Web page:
But let’s face it, unless you’re in the middle of nowhere and without mobile reception, you’ll get your maps fix from the smartphone mirroring instead – and so you should.

Then, ahead of the driver is an old-school speedometer and tachometer. Yep, there’s no multifunction display or digital instrument cluster to speak of here. That’s disappointing, as the two analogue trip computers you do get are far from contemporary.

Hey, at least there’s a head-up display! Well, yes, there is. Only problem is it’s one of those cheap-looking retractable plastic screens that’s being projected onto instead of the windscreen. And it’s only good for a digital speedometer and the traffic sign recognition. Not to mention it’s so small I keep forgetting to use it.

A positive in being aged is the fact the CX-3 still has physical climate controls! It’s a relief to drive a vehicle with dials and buttons these days, as so many newer models (from other brands) have gone down the dark path of fully digitising functions that worked better manually in the first place.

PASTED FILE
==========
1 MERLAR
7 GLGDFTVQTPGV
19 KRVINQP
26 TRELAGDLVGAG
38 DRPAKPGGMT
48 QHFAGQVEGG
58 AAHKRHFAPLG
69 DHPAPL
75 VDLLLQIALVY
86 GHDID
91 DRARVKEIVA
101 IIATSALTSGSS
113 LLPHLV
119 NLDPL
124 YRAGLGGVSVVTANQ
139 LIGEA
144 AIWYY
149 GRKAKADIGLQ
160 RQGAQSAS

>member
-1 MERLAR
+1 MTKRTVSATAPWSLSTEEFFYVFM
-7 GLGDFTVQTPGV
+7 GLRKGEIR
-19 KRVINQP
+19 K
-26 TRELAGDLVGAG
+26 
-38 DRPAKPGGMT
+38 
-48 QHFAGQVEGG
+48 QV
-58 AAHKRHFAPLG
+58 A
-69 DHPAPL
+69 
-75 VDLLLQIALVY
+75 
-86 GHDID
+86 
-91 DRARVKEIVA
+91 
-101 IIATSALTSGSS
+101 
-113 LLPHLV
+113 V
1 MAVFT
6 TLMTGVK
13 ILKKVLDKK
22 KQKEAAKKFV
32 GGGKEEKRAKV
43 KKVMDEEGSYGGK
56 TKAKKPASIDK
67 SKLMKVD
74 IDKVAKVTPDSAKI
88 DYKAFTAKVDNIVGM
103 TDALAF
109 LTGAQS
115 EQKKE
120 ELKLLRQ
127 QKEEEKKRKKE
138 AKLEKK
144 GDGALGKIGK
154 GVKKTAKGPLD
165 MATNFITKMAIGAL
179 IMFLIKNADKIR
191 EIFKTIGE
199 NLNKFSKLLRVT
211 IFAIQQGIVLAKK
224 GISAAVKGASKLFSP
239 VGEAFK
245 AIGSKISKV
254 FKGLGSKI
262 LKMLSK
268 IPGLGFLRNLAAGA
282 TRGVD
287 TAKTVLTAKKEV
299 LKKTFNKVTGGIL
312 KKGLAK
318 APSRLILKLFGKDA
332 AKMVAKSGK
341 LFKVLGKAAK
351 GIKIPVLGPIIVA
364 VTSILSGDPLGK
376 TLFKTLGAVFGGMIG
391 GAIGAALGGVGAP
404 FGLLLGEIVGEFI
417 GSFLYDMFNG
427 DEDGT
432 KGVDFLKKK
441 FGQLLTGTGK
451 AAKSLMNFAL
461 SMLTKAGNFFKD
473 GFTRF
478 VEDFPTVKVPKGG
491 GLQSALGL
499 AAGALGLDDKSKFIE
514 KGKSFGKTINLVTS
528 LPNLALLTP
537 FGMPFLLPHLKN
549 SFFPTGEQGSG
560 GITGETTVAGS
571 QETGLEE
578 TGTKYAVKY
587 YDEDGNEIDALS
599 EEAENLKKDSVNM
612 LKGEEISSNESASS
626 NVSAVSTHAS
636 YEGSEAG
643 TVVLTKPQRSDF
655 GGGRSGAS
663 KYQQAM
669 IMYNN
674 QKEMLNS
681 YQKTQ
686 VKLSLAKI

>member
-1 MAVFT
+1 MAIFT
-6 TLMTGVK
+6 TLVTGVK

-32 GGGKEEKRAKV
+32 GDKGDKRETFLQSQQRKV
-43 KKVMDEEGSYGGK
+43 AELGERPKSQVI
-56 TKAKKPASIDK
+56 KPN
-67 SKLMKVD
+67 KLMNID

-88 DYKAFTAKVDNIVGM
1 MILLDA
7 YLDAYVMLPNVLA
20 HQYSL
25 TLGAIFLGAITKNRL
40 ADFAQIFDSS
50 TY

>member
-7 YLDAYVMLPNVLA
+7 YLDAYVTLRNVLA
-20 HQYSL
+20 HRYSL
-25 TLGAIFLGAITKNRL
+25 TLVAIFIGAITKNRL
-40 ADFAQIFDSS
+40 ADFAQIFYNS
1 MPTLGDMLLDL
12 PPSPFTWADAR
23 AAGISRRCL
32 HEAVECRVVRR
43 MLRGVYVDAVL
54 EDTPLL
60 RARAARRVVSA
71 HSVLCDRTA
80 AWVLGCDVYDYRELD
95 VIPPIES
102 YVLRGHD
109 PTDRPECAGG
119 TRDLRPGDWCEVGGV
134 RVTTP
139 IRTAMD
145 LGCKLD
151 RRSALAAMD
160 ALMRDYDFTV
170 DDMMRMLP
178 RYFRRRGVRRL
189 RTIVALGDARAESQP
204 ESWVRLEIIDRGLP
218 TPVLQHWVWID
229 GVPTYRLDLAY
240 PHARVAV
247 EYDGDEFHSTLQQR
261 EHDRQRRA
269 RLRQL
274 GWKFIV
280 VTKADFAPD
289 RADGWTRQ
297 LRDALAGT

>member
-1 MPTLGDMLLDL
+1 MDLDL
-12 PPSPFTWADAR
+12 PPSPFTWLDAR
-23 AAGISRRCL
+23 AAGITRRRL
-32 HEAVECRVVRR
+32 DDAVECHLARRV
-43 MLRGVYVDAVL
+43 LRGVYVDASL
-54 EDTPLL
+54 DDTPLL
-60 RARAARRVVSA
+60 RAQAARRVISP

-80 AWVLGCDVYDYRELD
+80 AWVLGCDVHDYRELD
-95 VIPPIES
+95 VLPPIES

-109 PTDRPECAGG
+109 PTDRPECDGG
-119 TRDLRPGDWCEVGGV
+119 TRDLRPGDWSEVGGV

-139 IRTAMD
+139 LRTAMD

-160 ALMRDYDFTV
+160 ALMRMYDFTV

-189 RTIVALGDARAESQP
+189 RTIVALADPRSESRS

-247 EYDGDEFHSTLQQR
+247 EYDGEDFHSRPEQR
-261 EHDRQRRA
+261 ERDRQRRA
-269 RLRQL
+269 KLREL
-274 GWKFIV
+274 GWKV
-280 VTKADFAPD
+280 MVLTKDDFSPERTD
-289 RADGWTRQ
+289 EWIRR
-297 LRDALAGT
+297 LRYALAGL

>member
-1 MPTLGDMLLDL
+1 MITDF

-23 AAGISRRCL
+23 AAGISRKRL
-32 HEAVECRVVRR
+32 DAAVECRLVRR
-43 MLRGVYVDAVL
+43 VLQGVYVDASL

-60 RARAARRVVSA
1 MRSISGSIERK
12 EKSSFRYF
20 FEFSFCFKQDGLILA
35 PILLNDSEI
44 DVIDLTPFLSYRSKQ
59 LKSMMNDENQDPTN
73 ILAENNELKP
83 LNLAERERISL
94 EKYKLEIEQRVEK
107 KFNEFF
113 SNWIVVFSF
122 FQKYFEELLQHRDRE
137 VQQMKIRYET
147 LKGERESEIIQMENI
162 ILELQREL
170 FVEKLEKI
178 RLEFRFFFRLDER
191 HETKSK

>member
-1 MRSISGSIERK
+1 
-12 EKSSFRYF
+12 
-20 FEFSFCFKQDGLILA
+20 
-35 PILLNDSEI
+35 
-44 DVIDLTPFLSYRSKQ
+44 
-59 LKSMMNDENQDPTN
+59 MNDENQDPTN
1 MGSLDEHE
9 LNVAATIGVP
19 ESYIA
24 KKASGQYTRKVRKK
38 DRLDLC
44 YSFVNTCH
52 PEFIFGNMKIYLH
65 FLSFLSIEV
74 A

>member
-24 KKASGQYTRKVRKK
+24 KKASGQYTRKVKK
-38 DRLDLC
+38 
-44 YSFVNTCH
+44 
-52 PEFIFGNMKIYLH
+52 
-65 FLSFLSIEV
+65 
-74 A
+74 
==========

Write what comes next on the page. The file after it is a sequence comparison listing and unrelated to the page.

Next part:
Ahead of the driver is an old-school speedometer and tachometer. (Image: Justin Hilliard) Ahead of the driver is an old-school speedometer and tachometer. (Image: Justin Hilliard)

Otherwise, the CX-3’s interior looks pretty good for an entry-level SUV from a mainstream brand. And this is particularly true of the Akari LE AWD, which positions itself at the top of the range with two-tone Nappa leather upholstery, which lusciously covers the seats, armrests, door and dashboard inserts, and centre console.

'Dark Russet' (brown) and 'Ivory White' is the combination here, and it’s one I quite enjoy. Much better than the hard plastics that are otherwise prominent.

Practicality-wise, the CX-3’s first row (surprisingly) offers a lot. The central storage bin is far more customisable then you’d expect, with the front section featuring a flip-out cupholder, while the middle bit has one of its own, although that partition is completely removable. Then the space at the rear can be covered by the armrest – but not fully enclosed.